Start by invoking God’s help. Because, goodness knows, you’re going to need it to successfully stop comparing. Then rest in his grace. You are forgiven.
Second: take a few steps back from the relationship while you gain perspective.
Allow the Lord to work on your heart. Ask him why you’ve idolized her or that attribute she possesses. Realize that you’re probably a lot more alike than you are different. Stop and dig deeper into her storyline. Is she thin because she was raised by a father who verbally abused her about her size? Is her home always perfect because she feels that’s where her worth is derived?
Remember you are already accepted beyond measure. Being more like her, in any way, isn’t going to garner you more love, acceptance, peace, joy or anything else you think it will. It’s fear that drives our comparison issues and nothing else. We develop a scarcity mentality and falsely believe that if she has what we want, there may not be enough for us. But, it’s not true. Remind yourself that we serve a big God who has enough resources (and a purpose) for each of us!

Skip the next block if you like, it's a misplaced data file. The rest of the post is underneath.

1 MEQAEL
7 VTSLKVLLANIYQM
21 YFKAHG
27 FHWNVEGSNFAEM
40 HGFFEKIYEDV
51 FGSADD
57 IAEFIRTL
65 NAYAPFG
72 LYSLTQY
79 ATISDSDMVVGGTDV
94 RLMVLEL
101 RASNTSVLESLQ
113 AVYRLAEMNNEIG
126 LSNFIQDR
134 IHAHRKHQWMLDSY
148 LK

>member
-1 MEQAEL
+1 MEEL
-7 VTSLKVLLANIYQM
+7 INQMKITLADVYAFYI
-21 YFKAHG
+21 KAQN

Fourth: Consider confessing it to your friend.
If you care about the relationship and want to continue being friends, bring this to the light. Tell her you’re sorry you made her a frenemy. Set boundaries in your relationship. Ask your husband or another friend to hold you accountable and help make sure you don’t turn your comparison into friend idolatry.
When one friend idolizes another. . .Wow! Does it create a mess!